Should You Really Be Eating That?

Dear Helena,

My friend is really unhealthy and overweight. She doesn’t work out EVER, and she loves really gross stuff like eating fudge frosting straight from the can. She’s only in her 30s, but the doctor told her she’s at risk for diabetes. I hate seeing her put that crap in her body, but I don’t know what to do about it. The doctor already told her to change her ways. I’m worried that if I start giving her diet advice too, she’ll only get mad. Should you intervene to improve a friend’s terrible eating habits? What’s the best way to do so? —Fear of Frosting

Dear Fear of Frosting,

You can’t tell your friends to lose weight, any more than you can tell them to get unsightly moles removed or stop dating slackers. Unless they ask for your advice, you must accept them as they are. The only exception is if your friend is seriously endangering herself or others—for instance, if she’s guzzling Ben & Jerry’s immediately after gastric bypass surgery. Otherwise, keep your diet tips to yourself.

Of course, it’s hard to stand by when a friend’s diet is compromising her health, as a recent Chowhound thread discusses. But Peggy Howell, public relations director of the National Association to Advance Fat Acceptance, says that many overweight people are sick of their friends trying to help: “People are always trying to share their latest diet tips or pills they are on or program they heard about.”

It might be tempting to drop hints instead, but that’s not going to help either. Research shows that people need to be internally motivated, says Dr. Melina Jampolis, author of The No Time to Lose Diet. Deep-seated emotional issues may be driving your friend’s overeating, which means filling her fridge with broccoli via an organic produce box delivery “gift,” or trying to drag her on a hike next time you hang out together, won’t help her much.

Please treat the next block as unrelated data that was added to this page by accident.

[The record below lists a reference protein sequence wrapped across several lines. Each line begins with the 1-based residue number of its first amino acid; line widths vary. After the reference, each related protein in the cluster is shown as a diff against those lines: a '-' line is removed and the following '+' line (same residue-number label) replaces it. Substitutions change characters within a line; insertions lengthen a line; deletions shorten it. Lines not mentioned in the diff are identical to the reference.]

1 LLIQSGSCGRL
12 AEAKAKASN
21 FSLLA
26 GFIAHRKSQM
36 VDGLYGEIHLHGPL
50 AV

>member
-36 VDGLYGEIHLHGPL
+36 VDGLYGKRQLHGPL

If your friend broaches the topic of weight loss herself, then you can encourage her. Don’t focus on superficial benefits, like thin thighs—you’ll make her feel like a blob. Concentrate on the health benefits instead. “Focus on the positives of losing weight instead of the negatives of being overweight,” advises Jampolis. “For example, a 10 percent loss in body weight can really decrease your risk of diabetes and blood pressure.” You can also suggest she look for a support partner online if you think you’re going to wind up frustrated by being her de facto diet buddy. “There’s too much emotion and judgment with close friends,” says Jampolis. “That’s where the Internet works well from a weight-loss standpoint.”

Finally, it may cheer you to know that if you’re skinny, you might help your friend slim down without taking any action at all. Dining companions significantly influence our food choices. If you go to a restaurant and order healthily and moderately, you may inadvertently stop your friend from ordering the nachos platter and fried ice cream. Howard Rankin, author of The TOPS Way to Weight Loss, says: “I know people whose weight-loss technique has been to find their skinny friends and go and order what they are ordering.”

CHOW’s Table Manners column appears every Wednesday. Have a Table Manners question? Email Helena.